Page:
Velocity Based Spring MVC in Sakai

29 09 2006

Well it is possible, but you have to rewrite the Spring MVC view resolver and the Velocity Configurer so that neither extend any Spring framework classes, otherwise they will want to drag Velocity into shared. Once you have done that, it works like a dream, except that you cant easily get the templates onto the filesystem.

They work just fine in the classpath, but to get a ResourceLocator to know about the filesystem it has to have a ServletContext. In a normal environment this would be easy, just do it from the request.getSession().getServletContext()…. but in Sakai, thats a Wrapped request and you cant get the servlet context that way. So the robust, but slightly complex way of doing this is to. Put a Spring bean into applicationContext.xml that can hold a ServletContext, then have a ServletContextListener that starts after the Spring ContenxtLoaderListener and injects the ServletContext into the holder. Then the holder itself can be injected into the springapp-servlet.xml as a dependency, so when the VelocityConfigurer starts up it can set the ServletContext in the instance of the Velocity Engine bound to the web app. You cant use a singleton Velocity engine, since it would be the only one in the JVM…… then…… the standard WebappResourceLoader can get gold of the ServletContext, via rsvc in ResourceLocader and hence the real path to a template on the filesystem….. lost yet 🙂

Perhaps I’ll make a jar of this as the same applies to any tightly bound SpringMVC view technology.

Spring MVC in sakai

28 09 2006

There is an unfortunate side effect of using Spring MVC based apps in Sakai. Sakai has the Springframework libraries in shared, it also has a number of utility classes that make spring MVC much easier, but if those classes are expected to load the selecte view technology, that view technology must also be placed in the shared classloader. As it stands, you cant use the Spring provided VelocityViewResolver as it will pull the Velocity jars into the shared classloader, and break every Velocity app in Sakai…. but you can write your own view resolver which will sit in your own webapp classloader.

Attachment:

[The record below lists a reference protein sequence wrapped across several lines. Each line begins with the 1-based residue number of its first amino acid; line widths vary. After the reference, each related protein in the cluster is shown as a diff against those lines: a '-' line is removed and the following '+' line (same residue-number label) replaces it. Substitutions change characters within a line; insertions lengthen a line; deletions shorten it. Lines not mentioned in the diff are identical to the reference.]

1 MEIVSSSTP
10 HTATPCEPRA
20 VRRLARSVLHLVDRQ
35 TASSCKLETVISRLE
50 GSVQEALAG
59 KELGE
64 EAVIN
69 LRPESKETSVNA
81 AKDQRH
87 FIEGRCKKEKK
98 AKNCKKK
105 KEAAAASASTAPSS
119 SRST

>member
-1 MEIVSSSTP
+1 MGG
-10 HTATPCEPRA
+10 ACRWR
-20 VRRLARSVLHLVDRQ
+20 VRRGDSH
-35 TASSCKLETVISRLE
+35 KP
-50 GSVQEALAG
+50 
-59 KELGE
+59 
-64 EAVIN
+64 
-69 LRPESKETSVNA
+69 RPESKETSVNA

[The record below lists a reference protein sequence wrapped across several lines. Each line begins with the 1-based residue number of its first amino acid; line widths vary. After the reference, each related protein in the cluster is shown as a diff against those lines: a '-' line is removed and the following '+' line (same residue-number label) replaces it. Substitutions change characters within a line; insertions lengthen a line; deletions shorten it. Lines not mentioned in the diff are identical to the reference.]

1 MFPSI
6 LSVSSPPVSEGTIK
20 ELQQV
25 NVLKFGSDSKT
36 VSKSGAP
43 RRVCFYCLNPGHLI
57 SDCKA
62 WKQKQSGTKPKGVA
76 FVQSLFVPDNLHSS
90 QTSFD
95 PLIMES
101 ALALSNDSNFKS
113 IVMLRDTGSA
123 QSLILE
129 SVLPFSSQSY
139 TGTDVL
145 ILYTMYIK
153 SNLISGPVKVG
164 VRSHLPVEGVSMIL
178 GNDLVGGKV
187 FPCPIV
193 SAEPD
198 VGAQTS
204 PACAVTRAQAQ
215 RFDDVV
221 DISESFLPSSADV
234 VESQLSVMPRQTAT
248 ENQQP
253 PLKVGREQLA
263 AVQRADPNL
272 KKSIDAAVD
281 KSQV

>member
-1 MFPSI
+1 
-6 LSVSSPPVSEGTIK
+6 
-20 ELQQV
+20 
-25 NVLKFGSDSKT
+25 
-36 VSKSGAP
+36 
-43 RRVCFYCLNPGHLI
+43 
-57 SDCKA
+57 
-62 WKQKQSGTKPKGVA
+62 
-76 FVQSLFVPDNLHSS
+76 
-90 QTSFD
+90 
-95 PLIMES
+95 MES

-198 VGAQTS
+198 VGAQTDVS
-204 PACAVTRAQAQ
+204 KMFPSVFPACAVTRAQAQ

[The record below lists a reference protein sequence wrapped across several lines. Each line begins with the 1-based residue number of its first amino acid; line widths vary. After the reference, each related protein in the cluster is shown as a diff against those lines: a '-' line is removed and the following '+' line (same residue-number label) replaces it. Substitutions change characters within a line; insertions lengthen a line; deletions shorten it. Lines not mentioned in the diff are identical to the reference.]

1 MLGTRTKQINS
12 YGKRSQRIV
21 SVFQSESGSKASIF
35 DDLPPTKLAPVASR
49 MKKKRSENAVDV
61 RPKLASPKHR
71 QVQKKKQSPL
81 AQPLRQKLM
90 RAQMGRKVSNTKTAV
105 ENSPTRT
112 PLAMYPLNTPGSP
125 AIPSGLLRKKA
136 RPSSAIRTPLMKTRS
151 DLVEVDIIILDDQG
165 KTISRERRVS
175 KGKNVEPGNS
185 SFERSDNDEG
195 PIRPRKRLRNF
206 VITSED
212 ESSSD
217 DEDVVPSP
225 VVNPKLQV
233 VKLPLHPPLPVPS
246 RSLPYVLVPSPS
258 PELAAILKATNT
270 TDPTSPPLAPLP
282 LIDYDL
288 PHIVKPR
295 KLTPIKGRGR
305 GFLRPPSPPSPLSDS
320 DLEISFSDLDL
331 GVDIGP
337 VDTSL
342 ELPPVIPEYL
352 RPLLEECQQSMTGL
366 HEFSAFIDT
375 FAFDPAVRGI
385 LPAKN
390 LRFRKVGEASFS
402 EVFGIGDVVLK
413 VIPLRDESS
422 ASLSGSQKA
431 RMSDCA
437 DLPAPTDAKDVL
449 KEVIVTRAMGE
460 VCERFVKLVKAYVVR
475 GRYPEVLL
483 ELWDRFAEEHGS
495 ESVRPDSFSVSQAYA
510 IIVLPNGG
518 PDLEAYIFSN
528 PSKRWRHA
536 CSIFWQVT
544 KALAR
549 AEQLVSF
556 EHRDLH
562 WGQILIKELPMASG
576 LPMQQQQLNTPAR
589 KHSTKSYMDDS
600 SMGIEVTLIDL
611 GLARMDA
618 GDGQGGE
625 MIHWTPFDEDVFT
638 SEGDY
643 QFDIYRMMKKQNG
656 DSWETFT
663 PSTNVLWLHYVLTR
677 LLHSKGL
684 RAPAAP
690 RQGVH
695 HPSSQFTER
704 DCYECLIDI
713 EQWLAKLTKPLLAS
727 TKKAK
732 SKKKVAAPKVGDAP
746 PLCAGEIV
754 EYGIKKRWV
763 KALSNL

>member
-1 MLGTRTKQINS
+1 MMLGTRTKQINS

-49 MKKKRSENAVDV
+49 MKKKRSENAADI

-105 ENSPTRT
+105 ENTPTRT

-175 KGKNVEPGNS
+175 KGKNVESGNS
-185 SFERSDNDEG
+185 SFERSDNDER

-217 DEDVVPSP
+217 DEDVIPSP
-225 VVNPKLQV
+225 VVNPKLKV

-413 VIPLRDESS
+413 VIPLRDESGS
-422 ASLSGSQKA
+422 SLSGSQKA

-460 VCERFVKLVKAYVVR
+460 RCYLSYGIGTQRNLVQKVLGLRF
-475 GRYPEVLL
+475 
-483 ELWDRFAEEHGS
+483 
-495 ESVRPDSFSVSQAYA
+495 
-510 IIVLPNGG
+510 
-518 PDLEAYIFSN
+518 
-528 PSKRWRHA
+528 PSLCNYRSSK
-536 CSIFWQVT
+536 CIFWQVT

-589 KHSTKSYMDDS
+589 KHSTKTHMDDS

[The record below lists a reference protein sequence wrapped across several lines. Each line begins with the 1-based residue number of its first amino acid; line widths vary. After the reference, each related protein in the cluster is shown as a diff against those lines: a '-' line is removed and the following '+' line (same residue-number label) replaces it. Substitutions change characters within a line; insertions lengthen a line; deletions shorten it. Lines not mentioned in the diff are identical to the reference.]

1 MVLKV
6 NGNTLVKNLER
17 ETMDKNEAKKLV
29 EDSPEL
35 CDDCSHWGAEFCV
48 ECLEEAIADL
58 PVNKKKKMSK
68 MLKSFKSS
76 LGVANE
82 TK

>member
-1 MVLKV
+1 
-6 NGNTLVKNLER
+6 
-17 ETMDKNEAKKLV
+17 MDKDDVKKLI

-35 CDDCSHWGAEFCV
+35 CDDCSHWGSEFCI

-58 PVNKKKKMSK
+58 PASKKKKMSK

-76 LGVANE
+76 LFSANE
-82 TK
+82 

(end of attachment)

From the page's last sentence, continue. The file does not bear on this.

Skinable Charon

18 09 2006

After becoming closely acquainted with with Charon at integration week, (thats the current Sakai portal and not a typo 🙂 … more’s the pity ), I’ve had a look at making it a bit more skinnable. After a quick round of templating engines, and considering string properties for good measure, I notices that some including velocity allowed you to render without binding dependencies. So I’ve extracted all the inline html from Charon, created vm templates and put the Velocity binding behind an API. It should now be possible to have per site portal templates that go beyond what can be done with css… and plug in any other templating engine.

A nice side effect is that it was possible to write a unit test case that would render all the templates and validate them for accessibility.

Since we are after a code freeze, this is not going into trunk and 2.3.

To 1.5 or not

13 09 2006

Pandora’s box is open. We may not realize it, but there are a whole load of things in 1.5 that may trip us up. This is more about not moving to 1.5 that moving to it.

Developers who develop on 1.5 will, by mistake, use methods only in 1.5 (Boolean.parseBoolean etc)

Autoboxing and Unautoboxing will compile on 1.5 as 1.4 source, but unless the target 1.4, it wont run in 1.4 as the java.lang.Object is different.

And the real gotya for me is, libraries with generics in wont run under 1.4….. so all those Apache dependencies wont work and we will be stuck, with bugs back at Lucene 1.9.1, pluto 1.0 etc etc etc. Eventually everyone has to move, this is no longer a unidirectional problem, its become bidirectional…. so when do we move to 1.6 🙂


8 09 2006